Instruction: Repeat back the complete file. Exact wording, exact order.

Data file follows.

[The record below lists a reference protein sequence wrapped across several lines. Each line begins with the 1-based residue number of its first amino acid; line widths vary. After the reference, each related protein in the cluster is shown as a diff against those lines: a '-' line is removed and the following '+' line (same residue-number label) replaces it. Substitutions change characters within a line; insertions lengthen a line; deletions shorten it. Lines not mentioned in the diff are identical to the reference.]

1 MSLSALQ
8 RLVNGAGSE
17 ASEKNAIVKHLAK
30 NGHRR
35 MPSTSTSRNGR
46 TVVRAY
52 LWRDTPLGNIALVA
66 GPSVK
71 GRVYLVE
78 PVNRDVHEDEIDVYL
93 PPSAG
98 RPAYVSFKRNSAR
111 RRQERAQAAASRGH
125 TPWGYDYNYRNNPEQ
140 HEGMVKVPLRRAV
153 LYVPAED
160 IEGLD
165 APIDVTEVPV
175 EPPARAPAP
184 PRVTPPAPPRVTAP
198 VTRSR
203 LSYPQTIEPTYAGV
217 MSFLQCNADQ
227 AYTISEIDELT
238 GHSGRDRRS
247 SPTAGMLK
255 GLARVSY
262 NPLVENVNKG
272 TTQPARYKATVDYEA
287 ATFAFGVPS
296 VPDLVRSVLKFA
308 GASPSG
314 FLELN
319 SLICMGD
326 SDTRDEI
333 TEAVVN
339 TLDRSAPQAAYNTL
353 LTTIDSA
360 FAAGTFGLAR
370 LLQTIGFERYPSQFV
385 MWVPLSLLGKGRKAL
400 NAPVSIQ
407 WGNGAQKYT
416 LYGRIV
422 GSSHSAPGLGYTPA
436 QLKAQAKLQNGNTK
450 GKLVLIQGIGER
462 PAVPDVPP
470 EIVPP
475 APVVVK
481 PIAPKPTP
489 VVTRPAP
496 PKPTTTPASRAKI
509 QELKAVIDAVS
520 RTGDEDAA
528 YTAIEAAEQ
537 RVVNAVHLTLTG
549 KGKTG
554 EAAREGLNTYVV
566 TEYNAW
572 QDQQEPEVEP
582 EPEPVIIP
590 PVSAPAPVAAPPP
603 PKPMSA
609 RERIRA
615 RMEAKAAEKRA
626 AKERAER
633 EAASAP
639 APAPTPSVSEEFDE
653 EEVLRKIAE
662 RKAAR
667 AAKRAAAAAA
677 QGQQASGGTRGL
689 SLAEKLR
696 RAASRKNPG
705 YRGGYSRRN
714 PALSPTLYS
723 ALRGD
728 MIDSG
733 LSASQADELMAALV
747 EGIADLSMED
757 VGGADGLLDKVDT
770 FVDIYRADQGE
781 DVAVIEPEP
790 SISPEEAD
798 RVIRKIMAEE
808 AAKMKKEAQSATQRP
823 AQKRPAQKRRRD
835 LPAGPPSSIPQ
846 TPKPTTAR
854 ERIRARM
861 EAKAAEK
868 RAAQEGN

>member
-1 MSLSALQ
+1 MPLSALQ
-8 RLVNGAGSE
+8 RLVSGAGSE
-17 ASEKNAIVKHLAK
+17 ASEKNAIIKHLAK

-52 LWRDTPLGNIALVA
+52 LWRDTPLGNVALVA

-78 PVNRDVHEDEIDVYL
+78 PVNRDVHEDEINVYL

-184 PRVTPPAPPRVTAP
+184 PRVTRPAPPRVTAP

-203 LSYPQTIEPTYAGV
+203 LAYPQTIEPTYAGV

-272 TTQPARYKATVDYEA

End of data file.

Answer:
[The record below lists a reference protein sequence wrapped across several lines. Each line begins with the 1-based residue number of its first amino acid; line widths vary. After the reference, each related protein in the cluster is shown as a diff against those lines: a '-' line is removed and the following '+' line (same residue-number label) replaces it. Substitutions change characters within a line; insertions lengthen a line; deletions shorten it. Lines not mentioned in the diff are identical to the reference.]

1 MSLSALQ
8 RLVNGAGSE
17 ASEKNAIVKHLAK
30 NGHRR
35 MPSTSTSRNGR
46 TVVRAY
52 LWRDTPLGNIALVA
66 GPSVK
71 GRVYLVE
78 PVNRDVHEDEIDVYL
93 PPSAG
98 RPAYVSFKRNSAR
111 RRQERAQAAASRGH
125 TPWGYDYNYRNNPEQ
140 HEGMVKVPLRRAV
153 LYVPAED
160 IEGLD
165 APIDVTEVPV
175 EPPARAPAP
184 PRVTPPAPPRVTAP
198 VTRSR
203 LSYPQTIEPTYAGV
217 MSFLQCNADQ
227 AYTISEIDELT
238 GHSGRDRRS
247 SPTAGMLK
255 GLARVSY
262 NPLVENVNKG
272 TTQPARYKATVDYEA
287 ATFAFGVPS
296 VPDLVRSVLKFA
308 GASPSG
314 FLELN
319 SLICMGD
326 SDTRDEI
333 TEAVVN
339 TLDRSAPQAAYNTL
353 LTTIDSA
360 FAAGTFGLAR
370 LLQTIGFERYPSQFV
385 MWVPLSLLGKGRKAL
400 NAPVSIQ
407 WGNGAQKYT
416 LYGRIV
422 GSSHSAPGLGYTPA
436 QLKAQAKLQNGNTK
450 GKLVLIQGIGER
462 PAVPDVPP
470 EIVPP
475 APVVVK
481 PIAPKPTP
489 VVTRPAP
496 PKPTTTPASRAKI
509 QELKAVIDAVS
520 RTGDEDAA
528 YTAIEAAEQ
537 RVVNAVHLTLTG
549 KGKTG
554 EAAREGLNTYVV
566 TEYNAW
572 QDQQEPEVEP
582 EPEPVIIP
590 PVSAPAPVAAPPP
603 PKPMSA
609 RERIRA
615 RMEAKAAEKRA
626 AKERAER
633 EAASAP
639 APAPTPSVSEEFDE
653 EEVLRKIAE
662 RKAAR
667 AAKRAAAAAA
677 QGQQASGGTRGL
689 SLAEKLR
696 RAASRKNPG
705 YRGGYSRRN
714 PALSPTLYS
723 ALRGD
728 MIDSG
733 LSASQADELMAALV
747 EGIADLSMED
757 VGGADGLLDKVDT
770 FVDIYRADQGE
781 DVAVIEPEP
790 SISPEEAD
798 RVIRKIMAEE
808 AAKMKKEAQSATQRP
823 AQKRPAQKRRRD
835 LPAGPPSSIPQ
846 TPKPTTAR
854 ERIRARM
861 EAKAAEK
868 RAAQEGN

>member
-1 MSLSALQ
+1 MPLSALQ
-8 RLVNGAGSE
+8 RLVSGAGSE
-17 ASEKNAIVKHLAK
+17 ASEKNAIIKHLAK

-52 LWRDTPLGNIALVA
+52 LWRDTPLGNVALVA

-78 PVNRDVHEDEIDVYL
+78 PVNRDVHEDEINVYL

-184 PRVTPPAPPRVTAP
+184 PRVTRPAPPRVTAP

-203 LSYPQTIEPTYAGV
+203 LAYPQTIEPTYAGV

-272 TTQPARYKATVDYEA